The speed of the cold air is still in question. Thus, monitor updates as I fine tune the forecast.
No significant changes in this update. I did go ahead and add how much rain would possibly fall during each forecast period.
The main concern will arrive on Monday with the falling temperatures and light precipitation. We may see some slick road conditions develop for part of our area by Monday late morning into the evening hours.
There remain a number of questions concerning just how fast the cold air arrives on Monday. More confident for areas further north in the area (Poplar Bluff to Evansville) than areas further south. Monitor updates.
The Wild Card gives you an idea of what might change that would cause the forecast to bust. A busted forecast means a forecast that does not verify. For example, if a winter storm (the area of low pressure) shifts its track 50 miles further south than expected, then that could cause a dramatic change in how much snow might or might not accumulate.
Wild card in this forecast – the wild card will be how fast temperatures fall on Monday morning. Tracking the 32° line will be key to what type of precipitation falls at any given location. Temperatures will below freezing over our northern counties first (on Monday). Temperatures will fall through the day on Monday.
Can we expect severe thunderstorms over the next 24 to 48 hours? Remember that a severe thunderstorm is defined as a thunderstorm that produces 58 mph winds or higher, quarter size hail or larger, and/or a tornado.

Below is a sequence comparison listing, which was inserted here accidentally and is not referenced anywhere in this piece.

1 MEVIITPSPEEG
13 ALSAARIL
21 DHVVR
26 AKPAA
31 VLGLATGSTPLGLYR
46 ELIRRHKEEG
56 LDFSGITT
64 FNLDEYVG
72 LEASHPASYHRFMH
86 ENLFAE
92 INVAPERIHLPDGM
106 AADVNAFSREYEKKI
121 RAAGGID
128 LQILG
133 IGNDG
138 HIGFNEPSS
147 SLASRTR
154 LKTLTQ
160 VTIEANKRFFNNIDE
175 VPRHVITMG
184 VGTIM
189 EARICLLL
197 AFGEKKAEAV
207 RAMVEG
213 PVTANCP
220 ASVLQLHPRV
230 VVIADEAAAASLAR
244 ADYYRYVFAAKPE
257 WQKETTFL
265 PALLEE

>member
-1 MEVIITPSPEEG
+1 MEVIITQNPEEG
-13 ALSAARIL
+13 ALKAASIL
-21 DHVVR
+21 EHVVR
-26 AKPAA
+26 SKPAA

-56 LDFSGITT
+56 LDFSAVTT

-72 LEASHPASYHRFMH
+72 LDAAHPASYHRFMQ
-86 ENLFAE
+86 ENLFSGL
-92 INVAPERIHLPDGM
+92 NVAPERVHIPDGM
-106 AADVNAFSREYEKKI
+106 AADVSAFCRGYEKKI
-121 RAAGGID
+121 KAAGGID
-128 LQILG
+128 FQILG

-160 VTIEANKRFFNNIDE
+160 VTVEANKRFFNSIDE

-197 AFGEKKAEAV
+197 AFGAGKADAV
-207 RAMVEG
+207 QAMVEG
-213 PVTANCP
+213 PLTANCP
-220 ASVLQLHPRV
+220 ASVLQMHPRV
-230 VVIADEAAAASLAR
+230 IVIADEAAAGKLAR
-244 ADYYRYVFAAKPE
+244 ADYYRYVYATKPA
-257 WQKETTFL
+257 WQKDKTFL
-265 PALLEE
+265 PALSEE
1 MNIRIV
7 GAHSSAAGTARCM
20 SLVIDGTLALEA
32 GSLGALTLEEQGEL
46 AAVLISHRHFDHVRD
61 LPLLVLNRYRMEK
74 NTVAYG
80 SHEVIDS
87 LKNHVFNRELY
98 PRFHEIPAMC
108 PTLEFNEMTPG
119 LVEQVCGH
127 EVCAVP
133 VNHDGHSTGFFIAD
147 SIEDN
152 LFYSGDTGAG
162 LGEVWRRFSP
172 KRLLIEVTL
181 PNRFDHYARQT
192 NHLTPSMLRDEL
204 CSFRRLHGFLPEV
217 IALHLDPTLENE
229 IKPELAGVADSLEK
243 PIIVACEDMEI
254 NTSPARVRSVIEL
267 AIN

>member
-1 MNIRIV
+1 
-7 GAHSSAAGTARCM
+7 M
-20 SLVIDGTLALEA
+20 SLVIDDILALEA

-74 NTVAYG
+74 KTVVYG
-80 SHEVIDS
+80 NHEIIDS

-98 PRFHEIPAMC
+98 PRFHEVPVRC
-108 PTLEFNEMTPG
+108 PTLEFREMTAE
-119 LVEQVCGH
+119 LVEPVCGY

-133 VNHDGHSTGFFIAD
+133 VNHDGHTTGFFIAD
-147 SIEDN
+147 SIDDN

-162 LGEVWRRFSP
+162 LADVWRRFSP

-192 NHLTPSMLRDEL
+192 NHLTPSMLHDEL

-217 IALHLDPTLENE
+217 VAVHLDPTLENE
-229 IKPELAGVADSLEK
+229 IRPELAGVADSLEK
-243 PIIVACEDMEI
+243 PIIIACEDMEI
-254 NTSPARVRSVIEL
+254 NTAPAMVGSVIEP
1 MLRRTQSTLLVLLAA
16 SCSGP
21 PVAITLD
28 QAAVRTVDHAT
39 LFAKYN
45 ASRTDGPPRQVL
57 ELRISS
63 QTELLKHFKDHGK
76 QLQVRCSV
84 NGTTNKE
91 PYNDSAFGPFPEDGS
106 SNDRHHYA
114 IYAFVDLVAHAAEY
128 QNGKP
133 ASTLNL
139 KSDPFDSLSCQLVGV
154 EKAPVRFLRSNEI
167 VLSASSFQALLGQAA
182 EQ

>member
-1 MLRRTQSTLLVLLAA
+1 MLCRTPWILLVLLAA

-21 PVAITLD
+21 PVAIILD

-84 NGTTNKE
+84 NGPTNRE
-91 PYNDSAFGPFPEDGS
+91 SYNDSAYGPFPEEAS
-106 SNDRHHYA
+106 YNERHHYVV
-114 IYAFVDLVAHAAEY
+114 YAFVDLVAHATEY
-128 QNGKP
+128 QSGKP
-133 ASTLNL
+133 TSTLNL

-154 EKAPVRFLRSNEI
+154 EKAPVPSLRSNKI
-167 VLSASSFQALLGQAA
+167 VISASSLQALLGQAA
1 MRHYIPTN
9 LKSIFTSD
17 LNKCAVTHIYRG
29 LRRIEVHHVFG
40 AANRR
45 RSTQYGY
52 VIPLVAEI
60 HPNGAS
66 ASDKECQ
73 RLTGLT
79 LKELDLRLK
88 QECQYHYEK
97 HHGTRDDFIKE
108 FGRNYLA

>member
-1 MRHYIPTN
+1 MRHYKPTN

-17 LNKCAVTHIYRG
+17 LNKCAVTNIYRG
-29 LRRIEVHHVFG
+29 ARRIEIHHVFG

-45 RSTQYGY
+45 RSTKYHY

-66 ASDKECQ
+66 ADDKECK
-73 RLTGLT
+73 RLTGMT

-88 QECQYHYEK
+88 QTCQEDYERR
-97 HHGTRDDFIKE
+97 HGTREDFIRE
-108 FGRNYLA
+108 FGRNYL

Thunderstorm threat level is ZERO.
Will I need to take action?
Umbrellas might be in order over the weekend. Some light rain and drizzle from time to time.
Monitor forecast updates for Monday concerning the chance for a light wintry mix of sleet and freezing rain.
We have regional radars and local city radars – if a radar does not seem to be updating then try another one. Occasional browsers need their cache cleared. You may also try restarting your browser. That usually fixes the problem. Occasionally we do have a radar go down. That is why I have duplicates. Thus, if one fails then try another one.
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Local interactive city radars include St Louis, Mt Vernon, Evansville, Poplar Bluff, Cape Girardeau, Marion, Paducah, Hopkinsville, Memphis, Nashville, Dyersburg, and all of eastern Kentucky – these are interactive radars. Local city radars – click here
NOTE: Occasionally you will see ground clutter on the radar (these are false echoes). Normally they show up close to the radar sites – including Paducah.